International tourism expenditure was more impacted by the earthquakes, falling by $257 million between 2011 and 2012 (a 30 per cent decrease). This reflected the downward trend in international arrivals during this period.

It was only in 2016 that spending levels exceeded pre-quake levels, and in 2017 total international expenditure was $972 million

Proportion of South Island visitors

Passenger movements at Christchurch Airport have increased since the earthquakes and are at their highest levels on record. However, as a proportion of all travellers flying in and out of South Island airports, those arriving at or departing from Christchurch Airport is decreasing.

In 2005, around 92 per cent of the South Island's international passengers were travelling via Christchurch Airport. By 2016, this had decreased to 74 per cent. This reflects the growing importance of Australian tourism for Queenstown, as Australian flights are the only international route to and from Queenstown Airport. Queenstown Airport expanded its international terminal in 2015, and in 2016 introduced after-dark international flights, allowing for more visitors.

Between 2005 and 2016, the proportion of domestic passengers flying to the South Island via Christchurch Airport has decreased (out of the three largest airports), falling from 78 per cent to 69 per cent of the South Island's share.

Vacant industrial land

At June 2018, Christchurch had 925 hectares of vacant industrial zoned land. Vacant industrial land had been declining since 2000, to reach a low point in 2005 of 350 hectares. Since then, a number of City Plan changes and then the District Plan Review have added areas of industrial land around the edges of the city.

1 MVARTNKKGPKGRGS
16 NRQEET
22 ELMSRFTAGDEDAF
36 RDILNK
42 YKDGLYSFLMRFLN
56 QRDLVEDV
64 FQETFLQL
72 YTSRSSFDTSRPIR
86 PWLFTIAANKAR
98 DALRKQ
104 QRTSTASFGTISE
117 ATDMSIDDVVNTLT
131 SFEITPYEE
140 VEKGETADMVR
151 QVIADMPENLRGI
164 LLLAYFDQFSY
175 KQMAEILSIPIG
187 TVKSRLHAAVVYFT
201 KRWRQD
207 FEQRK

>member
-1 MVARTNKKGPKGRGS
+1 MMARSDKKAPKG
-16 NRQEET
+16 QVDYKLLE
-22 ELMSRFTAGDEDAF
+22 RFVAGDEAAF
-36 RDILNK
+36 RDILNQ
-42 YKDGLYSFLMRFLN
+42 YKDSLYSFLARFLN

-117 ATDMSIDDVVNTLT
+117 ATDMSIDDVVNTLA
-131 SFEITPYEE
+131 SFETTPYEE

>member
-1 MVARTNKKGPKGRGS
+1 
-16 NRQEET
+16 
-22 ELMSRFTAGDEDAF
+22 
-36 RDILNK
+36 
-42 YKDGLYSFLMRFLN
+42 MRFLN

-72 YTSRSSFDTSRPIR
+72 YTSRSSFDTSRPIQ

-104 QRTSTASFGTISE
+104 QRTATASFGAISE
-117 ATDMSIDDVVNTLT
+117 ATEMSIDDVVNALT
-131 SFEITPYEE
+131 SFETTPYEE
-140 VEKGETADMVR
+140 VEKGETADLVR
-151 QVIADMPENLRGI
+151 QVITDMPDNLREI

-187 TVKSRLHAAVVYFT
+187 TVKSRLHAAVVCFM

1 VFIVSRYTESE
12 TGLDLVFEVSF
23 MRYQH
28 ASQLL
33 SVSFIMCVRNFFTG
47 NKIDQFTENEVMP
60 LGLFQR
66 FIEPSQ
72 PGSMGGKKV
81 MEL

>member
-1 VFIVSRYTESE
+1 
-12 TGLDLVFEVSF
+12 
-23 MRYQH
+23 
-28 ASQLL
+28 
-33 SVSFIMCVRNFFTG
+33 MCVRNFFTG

Vacant industrial land peaked in June 2017 at 950 hectares.

Rural versatile soils

One of the consequences of continual urban growth around the margins of the urbanised part of Christchurch is the conversion of rural land to urban uses. Some rural land has greater value for its ability to be used for horticultural purposes i.e. its versatility. Ideally, land that has been urbanised for housing or business activities should be land that has lower versatility.

Since 1995, areas of moderately or highly versatile rural land in Christchurch (excluding Banks Peninsula) have decreased by 17.5 per cent -  from 7,988 to 6,590 hectares (or a loss of 1,398 hectares).

Lower quality rural soils have decreased by the same rate (17.5 per cent) but due to the larger amount of this land, it has resulted in a greater loss of 2,200 hectares (from 12,566 to 10,366 hectares).